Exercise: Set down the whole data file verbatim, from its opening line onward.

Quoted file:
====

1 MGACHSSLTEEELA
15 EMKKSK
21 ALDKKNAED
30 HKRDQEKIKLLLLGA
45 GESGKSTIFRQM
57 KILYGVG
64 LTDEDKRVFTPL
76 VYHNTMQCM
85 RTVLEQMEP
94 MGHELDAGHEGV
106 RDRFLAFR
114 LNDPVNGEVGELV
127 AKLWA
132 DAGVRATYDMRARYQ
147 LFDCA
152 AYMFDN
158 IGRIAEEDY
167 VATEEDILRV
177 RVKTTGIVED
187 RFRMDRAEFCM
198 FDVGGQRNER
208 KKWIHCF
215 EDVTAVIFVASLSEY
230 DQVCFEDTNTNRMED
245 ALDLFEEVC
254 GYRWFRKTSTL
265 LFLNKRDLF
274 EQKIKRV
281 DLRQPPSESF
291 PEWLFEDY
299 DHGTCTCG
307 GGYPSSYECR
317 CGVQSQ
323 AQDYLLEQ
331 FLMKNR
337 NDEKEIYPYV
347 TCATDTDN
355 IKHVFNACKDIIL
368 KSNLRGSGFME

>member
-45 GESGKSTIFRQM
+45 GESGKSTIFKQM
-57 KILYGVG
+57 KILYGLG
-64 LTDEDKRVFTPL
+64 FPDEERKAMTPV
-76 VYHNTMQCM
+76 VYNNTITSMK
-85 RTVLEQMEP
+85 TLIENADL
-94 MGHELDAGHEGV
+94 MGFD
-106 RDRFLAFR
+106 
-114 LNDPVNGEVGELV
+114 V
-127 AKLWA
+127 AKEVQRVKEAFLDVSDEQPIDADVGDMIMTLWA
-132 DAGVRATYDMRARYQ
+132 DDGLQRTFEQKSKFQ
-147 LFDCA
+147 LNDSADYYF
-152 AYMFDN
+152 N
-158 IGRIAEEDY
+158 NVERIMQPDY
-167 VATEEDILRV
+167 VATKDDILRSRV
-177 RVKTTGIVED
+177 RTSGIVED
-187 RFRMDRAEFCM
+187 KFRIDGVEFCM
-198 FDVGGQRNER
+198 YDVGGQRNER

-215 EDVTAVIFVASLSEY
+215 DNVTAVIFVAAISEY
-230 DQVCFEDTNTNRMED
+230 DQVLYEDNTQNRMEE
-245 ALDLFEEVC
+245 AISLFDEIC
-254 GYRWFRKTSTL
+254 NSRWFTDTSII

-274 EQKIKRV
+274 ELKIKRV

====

1 MGACHSSLTEEELA
15 EMKKSK
21 ALDKKNAED
30 HKRDQEKIKLLLLGA
45 GESGKSTIFRQM
57 KILYGVG
64 LTDEDKRVFTPL
76 VYHNTMQCM
85 RTVLEQMEP
94 MGHELDAGHEGV
106 RDRFLAFR
114 LNDPVNGEVGELV
127 AKLWA
132 DAGVRATYDMRARYQ
147 LFDCA
152 AYMFDN
158 IGRIAEEDY
167 VATEEDILRV
177 RVKTTGIVED
187 RFRMDRAEFCM
198 FDVGGQRNER
208 KKWIHCF
215 EDVTAVIFVASLSEY
230 DQVCFEDTNTNRMED
245 ALDLFEEVC
254 GYRWFRKTSTL
265 LFLNKRDLF
274 EQKIKRV
281 DLRQPPSESF
291 PEWLFEDY
299 DHGTCTCG
307 GGYPSSYECR
317 CGVQSQ
323 AQDYLLEQ
331 FLMKNR
337 NDEKEIYPYV
347 TCATDTDN
355 IKHVFNACKDIIL
368 KSNLRGSGFME

>member
-45 GESGKSTIFRQM
+45 GESGKSTIFKQM
-57 KILYGVG
+57 KILYGLG
-64 LTDEDKRVFTPL
+64 FPDEERKAMTPV
-76 VYHNTMQCM
+76 VYNNTITSMK
-85 RTVLEQMEP
+85 TLIENADL
-94 MGHELDAGHEGV
+94 MGFD
-106 RDRFLAFR
+106 
-114 LNDPVNGEVGELV
+114 V
-127 AKLWA
+127 AKEVQRVKEAFLDVSDEQPIDADVGDMIMTLWA
-132 DAGVRATYDMRARYQ
+132 DDGLQRTFEQKSKFQ
-147 LFDCA
+147 LNDSADYYF
-152 AYMFDN
+152 N
-158 IGRIAEEDY
+158 NVERIMQPDY
-167 VATEEDILRV
+167 VATKDDILRSRV
-177 RVKTTGIVED
+177 RTSGIVED
-187 RFRMDRAEFCM
+187 KFRIDGVEFCM
-198 FDVGGQRNER
+198 YDVGGQRNER

-215 EDVTAVIFVASLSEY
+215 DNVTAVIFVAAISEY
-230 DQVCFEDTNTNRMED
+230 DQVLYEDNTQNRMEE
-245 ALDLFEEVC
+245 AISLFDEIC
-254 GYRWFRKTSTL
+254 NSRWFTDTSII

-274 EQKIKRV
+274 ELKIKRV